Mr. Hickey's book hasn't been released yet, but you can scan for updates at his author profile on Amazon.

So I'm a Digital Nomad. Now What?

Zak Erving

Temporary office in a tea house on the Slovenian coast

Temporary office in a tea house on the Slovenian coast

Coastal Slovenia is quiet—but not too  quiet. Tucked neatly between Italy and Croatia—"the Mediterranean as it once was"—the Mediterranean as it is occupies a softspoken slab of the Adriatic Sea less than 50km long, pitting Piran and Izola and Portoroz against all of Istria and the Italian Gulf of Trieste, not to mention the grandeur of Venice, which is easily accessible in a half-day of transit. But for me, I was a bit tired of the pomp and circumstance, and was in dire need of a solid week of not moving around too much.

Not too much to ask for a full-time traveler, right? 

Koper secured my stay for a week in August, away from high-season tourists to the north and south. I had a few doubts about a place I'd never heard of, but decided I had picked wisely on the first night, when I accidentally walked around the entire town with little effort. It's perfect , I thought. One has to steer hard to hit Koper, since most travelers carry on to Piran or Portoroz, if they stay in Slovenia at all.

For the past month I'd been on the road, prototyping a new yet-to-be-finalized program with a former student of mine.  We started in Warsaw, Poland in early July, trickled down through the Slovak Republic, Hungary, Croatia, Slovenia, and finally Italy before the test run came to a close. What amounted to a success also beckoned me for some serious downtime and headspace. Having been living out of a backpack since December, I felt it time to give some serious thought to a question I'd been mulling over since:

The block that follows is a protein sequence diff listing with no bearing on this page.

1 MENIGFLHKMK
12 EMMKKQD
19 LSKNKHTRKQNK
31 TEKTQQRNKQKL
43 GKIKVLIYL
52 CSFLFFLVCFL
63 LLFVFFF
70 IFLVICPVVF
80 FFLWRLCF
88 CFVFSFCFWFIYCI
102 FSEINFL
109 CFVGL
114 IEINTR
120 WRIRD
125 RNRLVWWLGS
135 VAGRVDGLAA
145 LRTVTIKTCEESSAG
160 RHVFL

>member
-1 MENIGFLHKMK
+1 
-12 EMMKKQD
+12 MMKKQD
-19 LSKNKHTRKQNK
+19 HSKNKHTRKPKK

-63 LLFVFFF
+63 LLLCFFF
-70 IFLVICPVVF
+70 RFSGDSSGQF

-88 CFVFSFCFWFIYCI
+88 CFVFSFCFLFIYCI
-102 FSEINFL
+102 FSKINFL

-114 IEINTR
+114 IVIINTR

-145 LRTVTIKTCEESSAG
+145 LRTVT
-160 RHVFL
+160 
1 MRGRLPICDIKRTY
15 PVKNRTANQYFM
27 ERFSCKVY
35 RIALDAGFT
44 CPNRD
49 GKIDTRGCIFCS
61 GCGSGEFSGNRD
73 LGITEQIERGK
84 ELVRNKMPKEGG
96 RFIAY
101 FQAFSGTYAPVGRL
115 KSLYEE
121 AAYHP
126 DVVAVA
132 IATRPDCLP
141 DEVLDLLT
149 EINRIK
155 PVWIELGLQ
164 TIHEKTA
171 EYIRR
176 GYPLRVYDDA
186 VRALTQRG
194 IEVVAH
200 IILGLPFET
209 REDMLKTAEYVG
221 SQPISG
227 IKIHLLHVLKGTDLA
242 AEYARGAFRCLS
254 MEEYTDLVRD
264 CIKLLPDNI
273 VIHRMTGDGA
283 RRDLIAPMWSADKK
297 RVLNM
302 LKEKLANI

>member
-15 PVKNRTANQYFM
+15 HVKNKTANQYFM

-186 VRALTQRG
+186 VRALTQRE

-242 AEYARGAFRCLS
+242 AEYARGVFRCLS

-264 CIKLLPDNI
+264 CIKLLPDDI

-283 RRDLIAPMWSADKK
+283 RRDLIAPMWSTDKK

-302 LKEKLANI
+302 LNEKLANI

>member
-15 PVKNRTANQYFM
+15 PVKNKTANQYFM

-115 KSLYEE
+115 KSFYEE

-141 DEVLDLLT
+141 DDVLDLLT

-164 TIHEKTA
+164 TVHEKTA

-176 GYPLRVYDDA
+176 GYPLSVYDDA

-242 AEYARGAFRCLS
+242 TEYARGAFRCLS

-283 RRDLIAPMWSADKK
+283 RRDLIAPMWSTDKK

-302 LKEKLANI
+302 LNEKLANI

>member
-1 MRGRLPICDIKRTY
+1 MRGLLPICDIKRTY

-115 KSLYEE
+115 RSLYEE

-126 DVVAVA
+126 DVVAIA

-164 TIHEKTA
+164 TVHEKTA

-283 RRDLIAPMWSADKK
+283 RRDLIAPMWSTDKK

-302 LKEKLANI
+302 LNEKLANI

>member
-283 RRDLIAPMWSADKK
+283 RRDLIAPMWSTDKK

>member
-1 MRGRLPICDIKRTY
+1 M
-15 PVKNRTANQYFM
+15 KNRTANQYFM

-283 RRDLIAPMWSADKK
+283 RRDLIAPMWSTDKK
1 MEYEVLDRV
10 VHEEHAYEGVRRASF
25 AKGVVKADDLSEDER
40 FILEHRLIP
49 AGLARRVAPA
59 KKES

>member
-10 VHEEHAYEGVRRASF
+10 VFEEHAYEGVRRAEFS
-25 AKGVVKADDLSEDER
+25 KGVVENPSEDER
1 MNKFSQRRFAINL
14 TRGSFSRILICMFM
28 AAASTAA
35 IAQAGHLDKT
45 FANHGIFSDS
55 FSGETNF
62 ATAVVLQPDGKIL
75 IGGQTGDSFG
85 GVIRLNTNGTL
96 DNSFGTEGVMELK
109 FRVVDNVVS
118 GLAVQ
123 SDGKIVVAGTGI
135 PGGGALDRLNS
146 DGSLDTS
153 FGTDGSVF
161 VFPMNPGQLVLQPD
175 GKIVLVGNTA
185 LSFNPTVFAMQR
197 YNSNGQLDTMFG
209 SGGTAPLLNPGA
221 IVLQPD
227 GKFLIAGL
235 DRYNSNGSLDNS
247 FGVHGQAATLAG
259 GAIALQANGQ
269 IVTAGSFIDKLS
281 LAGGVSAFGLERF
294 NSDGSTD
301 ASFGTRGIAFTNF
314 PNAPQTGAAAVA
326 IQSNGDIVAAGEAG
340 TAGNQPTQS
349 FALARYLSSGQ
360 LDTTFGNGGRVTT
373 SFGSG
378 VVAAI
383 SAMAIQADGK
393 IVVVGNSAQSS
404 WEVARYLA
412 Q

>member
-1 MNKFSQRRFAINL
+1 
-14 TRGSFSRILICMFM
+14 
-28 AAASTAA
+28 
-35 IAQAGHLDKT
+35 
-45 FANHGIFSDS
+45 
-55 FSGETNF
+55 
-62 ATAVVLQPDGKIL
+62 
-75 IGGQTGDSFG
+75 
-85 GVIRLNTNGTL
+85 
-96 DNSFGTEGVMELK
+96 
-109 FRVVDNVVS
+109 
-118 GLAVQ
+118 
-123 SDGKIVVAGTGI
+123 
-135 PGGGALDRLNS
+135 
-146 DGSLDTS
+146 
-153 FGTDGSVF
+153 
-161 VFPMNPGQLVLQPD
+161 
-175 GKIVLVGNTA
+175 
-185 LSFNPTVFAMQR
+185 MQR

So I'm a digital nomad. Now what?

If you had met me in the fall of 2011, you'd have met the real-life version of Pigpen from Charles Schultz' Peanuts. I was working at an iron forge as a production assistant, working with a top-notch team of metal artisans and welders. Because of the nature of my work, a cloud of dirt followed me everywhere. Having clean fingernails was a hope I'd long given up, and I'd resorted to showering with pumice and s-brite pads to get rid of the grime. In expensive Santa Barbara, I was making just enough money to keep on  breathing, and little else. I'd taken a 2/3 pay cut from my previous job as a teacher, but I couldn't have been happier.

You can't tell because of my mask, but I'm smiling

You can't tell because of my mask, but I'm smiling

In another city, this would have been the perfect setup for a long, fulfilling career. Unfortunately, coastal southern California isn't budget-friendly to a skilled day-laborer.

And then my hours got cut. Significantly.  My budget got even tighter, and I found myself keeping a close eye even on the miles I drove each week. I would walk into Trader Joe's and do a mental tally of my groceries for the week, often to the dime. I was happy, to be sure, but I knew that if I stayed in this rhythm for the next year, nothing was going to change, and I had big goals on the horizon.

Specifically, I wanted to become a digital nomad, someone who takes his work on the road with him, ticking off items on the travel checklist while still pulling in a paycheck. Given that I'd recently found myself in the lowest tax bracket recognized by the IRS, I felt this was the perfect opportunity to cut my ties to Santa Barbara, move in with the folks back in Alaska, and launch Sparkpunk Media.

In retrospect, I did just about everything wrong that one could do when starting a business: I had no startup capital, no clients, and no significant online presence. But of all the things I did wrong starting a business, there were two things that I did right. First, I wrote out my goals. Second, I didn't give up. Plus, there was a little bit of right place, right time in the mix (hint: to be in the right place at the right time, just stand in the right place all the time).